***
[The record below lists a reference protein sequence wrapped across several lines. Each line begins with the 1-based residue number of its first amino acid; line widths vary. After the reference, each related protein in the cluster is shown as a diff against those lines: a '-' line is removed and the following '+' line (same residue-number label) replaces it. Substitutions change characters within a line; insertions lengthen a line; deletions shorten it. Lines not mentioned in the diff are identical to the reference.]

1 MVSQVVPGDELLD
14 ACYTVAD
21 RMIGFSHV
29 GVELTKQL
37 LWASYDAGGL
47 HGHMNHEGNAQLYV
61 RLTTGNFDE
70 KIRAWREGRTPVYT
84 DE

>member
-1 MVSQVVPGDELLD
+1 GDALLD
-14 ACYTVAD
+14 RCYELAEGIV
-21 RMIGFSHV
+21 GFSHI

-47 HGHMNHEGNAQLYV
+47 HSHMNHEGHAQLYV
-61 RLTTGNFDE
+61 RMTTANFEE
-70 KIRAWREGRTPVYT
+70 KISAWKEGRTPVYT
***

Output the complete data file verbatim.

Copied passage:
[The record below lists a reference protein sequence wrapped across several lines. Each line begins with the 1-based residue number of its first amino acid; line widths vary. After the reference, each related protein in the cluster is shown as a diff against those lines: a '-' line is removed and the following '+' line (same residue-number label) replaces it. Substitutions change characters within a line; insertions lengthen a line; deletions shorten it. Lines not mentioned in the diff are identical to the reference.]

1 MVSQVVPGDELLD
14 ACYTVAD
21 RMIGFSHV
29 GVELTKQL
37 LWASYDAGGL
47 HGHMNHEGNAQLYV
61 RLTTGNFDE
70 KIRAWREGRTPVYT
84 DE

>member
-1 MVSQVVPGDELLD
+1 GDALLD
-14 ACYTVAD
+14 RCYELAEGIV
-21 RMIGFSHV
+21 GFSHI

-47 HGHMNHEGNAQLYV
+47 HSHMNHEGHAQLYV
-61 RLTTGNFDE
+61 RMTTANFEE
-70 KIRAWREGRTPVYT
+70 KISAWKEGRTPVYT